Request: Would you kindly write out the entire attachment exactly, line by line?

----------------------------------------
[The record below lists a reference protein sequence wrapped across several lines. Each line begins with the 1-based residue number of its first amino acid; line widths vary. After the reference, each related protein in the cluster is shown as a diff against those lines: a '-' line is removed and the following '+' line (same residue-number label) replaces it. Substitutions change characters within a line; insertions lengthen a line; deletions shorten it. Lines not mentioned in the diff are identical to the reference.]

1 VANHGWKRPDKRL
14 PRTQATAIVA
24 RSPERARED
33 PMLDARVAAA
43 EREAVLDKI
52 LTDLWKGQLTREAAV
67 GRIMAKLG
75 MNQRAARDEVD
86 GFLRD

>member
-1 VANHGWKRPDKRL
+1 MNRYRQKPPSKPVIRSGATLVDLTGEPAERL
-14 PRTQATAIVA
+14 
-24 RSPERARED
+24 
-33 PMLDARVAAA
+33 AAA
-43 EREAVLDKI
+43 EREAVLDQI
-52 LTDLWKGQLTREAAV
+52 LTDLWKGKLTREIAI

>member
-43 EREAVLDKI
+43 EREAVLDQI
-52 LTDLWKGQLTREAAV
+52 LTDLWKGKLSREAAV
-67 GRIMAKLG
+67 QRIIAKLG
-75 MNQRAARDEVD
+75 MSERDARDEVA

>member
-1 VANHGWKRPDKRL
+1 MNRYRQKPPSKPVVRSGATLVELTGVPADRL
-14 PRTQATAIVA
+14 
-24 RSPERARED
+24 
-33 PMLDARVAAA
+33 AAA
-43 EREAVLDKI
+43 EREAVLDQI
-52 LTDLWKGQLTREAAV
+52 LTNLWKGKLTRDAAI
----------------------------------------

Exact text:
[The record below lists a reference protein sequence wrapped across several lines. Each line begins with the 1-based residue number of its first amino acid; line widths vary. After the reference, each related protein in the cluster is shown as a diff against those lines: a '-' line is removed and the following '+' line (same residue-number label) replaces it. Substitutions change characters within a line; insertions lengthen a line; deletions shorten it. Lines not mentioned in the diff are identical to the reference.]

1 VANHGWKRPDKRL
14 PRTQATAIVA
24 RSPERARED
33 PMLDARVAAA
43 EREAVLDKI
52 LTDLWKGQLTREAAV
67 GRIMAKLG
75 MNQRAARDEVD
86 GFLRD

>member
-1 VANHGWKRPDKRL
+1 MNRYRQKPPSKPVIRSGATLVDLTGEPAERL
-14 PRTQATAIVA
+14 
-24 RSPERARED
+24 
-33 PMLDARVAAA
+33 AAA
-43 EREAVLDKI
+43 EREAVLDQI
-52 LTDLWKGQLTREAAV
+52 LTDLWKGKLTREIAI

>member
-43 EREAVLDKI
+43 EREAVLDQI
-52 LTDLWKGQLTREAAV
+52 LTDLWKGKLSREAAV
-67 GRIMAKLG
+67 QRIIAKLG
-75 MNQRAARDEVD
+75 MSERDARDEVA

>member
-1 VANHGWKRPDKRL
+1 MNRYRQKPPSKPVVRSGATLVELTGVPADRL
-14 PRTQATAIVA
+14 
-24 RSPERARED
+24 
-33 PMLDARVAAA
+33 AAA
-43 EREAVLDKI
+43 EREAVLDQI
-52 LTDLWKGQLTREAAV
+52 LTNLWKGKLTRDAAI